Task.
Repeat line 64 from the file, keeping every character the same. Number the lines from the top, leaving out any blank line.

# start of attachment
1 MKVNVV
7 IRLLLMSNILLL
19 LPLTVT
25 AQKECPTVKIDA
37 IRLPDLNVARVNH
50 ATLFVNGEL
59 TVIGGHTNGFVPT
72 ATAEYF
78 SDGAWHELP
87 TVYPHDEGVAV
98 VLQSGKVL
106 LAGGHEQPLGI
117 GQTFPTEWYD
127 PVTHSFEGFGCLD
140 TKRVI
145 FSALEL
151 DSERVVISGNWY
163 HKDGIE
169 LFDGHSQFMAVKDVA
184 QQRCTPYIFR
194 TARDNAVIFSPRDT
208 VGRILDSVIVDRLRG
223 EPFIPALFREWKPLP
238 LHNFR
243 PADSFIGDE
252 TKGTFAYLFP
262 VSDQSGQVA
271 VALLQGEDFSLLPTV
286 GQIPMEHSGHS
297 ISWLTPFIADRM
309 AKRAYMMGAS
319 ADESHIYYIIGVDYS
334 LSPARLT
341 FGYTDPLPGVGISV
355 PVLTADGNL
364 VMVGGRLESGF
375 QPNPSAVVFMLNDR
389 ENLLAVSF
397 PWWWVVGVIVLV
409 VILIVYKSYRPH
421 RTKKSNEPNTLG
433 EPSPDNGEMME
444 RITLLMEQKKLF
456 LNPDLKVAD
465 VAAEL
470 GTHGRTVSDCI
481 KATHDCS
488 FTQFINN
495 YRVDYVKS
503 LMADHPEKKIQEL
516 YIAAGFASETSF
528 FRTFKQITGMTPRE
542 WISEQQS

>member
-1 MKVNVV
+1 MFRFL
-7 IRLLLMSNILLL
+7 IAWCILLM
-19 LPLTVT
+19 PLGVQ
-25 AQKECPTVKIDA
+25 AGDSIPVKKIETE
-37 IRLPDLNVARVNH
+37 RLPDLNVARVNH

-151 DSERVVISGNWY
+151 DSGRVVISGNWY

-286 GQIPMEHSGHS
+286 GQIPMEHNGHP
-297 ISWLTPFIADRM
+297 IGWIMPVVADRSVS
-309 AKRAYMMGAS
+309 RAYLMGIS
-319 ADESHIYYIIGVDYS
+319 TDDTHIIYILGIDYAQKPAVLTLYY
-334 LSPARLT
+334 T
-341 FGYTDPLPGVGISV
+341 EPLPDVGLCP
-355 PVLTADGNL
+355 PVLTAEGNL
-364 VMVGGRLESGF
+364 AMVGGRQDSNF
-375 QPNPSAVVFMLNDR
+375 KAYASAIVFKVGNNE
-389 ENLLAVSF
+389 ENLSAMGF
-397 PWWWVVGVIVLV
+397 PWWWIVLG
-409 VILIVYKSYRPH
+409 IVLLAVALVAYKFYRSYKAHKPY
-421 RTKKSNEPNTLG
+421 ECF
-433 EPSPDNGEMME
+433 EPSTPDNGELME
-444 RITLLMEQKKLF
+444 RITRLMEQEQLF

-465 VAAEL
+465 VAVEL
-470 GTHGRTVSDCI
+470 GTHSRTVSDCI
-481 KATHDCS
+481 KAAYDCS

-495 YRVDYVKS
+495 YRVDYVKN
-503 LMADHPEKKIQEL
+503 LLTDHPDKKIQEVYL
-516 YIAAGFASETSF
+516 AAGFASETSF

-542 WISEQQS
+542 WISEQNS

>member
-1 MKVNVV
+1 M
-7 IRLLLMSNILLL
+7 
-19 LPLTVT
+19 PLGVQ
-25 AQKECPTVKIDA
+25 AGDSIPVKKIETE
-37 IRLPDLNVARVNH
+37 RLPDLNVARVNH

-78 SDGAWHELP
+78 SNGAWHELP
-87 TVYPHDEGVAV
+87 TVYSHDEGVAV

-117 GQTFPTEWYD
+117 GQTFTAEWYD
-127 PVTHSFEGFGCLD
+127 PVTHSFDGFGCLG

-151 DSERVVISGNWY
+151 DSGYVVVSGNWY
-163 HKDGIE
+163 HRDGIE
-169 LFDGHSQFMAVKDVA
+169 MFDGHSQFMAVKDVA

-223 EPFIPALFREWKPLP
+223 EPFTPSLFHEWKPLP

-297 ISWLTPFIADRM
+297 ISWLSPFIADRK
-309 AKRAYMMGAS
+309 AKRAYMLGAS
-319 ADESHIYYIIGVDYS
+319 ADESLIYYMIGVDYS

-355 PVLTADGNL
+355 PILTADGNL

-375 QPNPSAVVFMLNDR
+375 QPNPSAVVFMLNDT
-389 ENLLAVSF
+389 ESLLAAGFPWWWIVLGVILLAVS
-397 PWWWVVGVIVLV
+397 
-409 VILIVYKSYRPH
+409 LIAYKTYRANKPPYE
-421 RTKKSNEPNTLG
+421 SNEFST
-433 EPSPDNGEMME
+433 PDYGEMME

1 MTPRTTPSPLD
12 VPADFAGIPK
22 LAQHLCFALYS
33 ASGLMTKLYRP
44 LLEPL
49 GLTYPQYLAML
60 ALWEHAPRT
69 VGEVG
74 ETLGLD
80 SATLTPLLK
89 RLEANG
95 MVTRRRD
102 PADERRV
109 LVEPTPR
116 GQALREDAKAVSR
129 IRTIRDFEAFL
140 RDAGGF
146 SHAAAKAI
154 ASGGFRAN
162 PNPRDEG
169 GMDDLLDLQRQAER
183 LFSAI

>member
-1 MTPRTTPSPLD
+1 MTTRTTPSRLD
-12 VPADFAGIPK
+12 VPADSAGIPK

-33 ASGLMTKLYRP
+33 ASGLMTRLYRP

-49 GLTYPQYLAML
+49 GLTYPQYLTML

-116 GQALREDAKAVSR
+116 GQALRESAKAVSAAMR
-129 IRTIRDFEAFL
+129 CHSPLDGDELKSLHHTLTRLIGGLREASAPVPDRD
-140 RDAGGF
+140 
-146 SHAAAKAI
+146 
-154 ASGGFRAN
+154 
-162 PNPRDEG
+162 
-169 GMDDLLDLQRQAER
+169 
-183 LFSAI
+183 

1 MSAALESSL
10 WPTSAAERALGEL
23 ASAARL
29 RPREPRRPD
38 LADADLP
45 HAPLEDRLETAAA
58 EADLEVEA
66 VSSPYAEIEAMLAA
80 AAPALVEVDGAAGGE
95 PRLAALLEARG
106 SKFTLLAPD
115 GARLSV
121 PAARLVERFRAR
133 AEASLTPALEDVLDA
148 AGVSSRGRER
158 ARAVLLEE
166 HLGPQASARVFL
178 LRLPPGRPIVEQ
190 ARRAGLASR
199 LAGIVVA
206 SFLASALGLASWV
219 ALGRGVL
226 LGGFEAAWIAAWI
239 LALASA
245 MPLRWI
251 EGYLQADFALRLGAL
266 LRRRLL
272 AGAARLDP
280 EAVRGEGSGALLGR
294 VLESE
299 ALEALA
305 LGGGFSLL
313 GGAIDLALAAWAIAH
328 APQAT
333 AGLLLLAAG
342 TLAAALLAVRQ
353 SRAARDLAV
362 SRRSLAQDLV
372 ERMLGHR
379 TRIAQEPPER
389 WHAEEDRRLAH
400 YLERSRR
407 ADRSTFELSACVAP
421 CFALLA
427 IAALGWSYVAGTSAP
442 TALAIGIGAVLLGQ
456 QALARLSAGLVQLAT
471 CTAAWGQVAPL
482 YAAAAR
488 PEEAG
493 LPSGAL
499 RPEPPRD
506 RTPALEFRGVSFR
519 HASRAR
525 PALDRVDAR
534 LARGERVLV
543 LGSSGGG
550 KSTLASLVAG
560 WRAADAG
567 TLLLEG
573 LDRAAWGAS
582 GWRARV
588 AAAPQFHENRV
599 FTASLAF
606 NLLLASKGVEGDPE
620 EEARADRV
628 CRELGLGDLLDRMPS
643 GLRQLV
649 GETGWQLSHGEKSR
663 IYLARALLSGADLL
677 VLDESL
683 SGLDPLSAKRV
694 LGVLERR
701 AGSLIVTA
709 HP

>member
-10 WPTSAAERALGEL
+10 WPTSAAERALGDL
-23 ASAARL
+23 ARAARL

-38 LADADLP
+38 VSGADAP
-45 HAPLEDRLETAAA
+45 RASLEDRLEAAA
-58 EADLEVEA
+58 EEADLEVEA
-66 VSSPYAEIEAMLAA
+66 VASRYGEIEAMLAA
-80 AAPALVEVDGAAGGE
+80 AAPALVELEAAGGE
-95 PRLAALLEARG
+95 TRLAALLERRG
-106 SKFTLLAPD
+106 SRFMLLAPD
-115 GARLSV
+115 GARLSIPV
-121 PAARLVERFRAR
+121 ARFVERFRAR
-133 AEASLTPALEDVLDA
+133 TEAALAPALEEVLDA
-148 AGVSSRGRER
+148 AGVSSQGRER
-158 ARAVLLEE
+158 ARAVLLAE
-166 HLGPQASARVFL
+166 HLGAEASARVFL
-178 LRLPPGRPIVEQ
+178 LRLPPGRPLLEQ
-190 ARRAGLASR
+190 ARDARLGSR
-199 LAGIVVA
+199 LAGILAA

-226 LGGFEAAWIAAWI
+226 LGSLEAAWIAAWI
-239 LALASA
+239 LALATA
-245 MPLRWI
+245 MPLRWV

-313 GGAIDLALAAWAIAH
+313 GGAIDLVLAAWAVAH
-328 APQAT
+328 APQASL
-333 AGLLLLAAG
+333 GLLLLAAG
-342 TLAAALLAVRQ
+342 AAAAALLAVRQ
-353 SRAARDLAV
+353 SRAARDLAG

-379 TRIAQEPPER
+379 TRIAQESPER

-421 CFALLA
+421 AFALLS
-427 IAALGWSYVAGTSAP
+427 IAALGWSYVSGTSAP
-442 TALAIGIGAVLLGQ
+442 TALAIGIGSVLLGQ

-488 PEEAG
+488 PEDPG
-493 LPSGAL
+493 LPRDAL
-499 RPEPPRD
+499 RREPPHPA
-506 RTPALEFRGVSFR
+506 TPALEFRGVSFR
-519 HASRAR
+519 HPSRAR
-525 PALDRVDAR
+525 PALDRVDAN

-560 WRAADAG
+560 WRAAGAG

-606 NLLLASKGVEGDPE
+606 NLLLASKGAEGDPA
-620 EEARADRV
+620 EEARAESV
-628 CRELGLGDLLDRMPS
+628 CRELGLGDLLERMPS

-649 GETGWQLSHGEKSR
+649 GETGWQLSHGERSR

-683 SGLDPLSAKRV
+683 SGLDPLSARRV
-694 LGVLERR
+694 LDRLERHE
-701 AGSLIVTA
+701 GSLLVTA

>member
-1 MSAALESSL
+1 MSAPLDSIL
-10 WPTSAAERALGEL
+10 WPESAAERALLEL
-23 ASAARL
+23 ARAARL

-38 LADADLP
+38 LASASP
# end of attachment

+37 RLPDLNVARVNH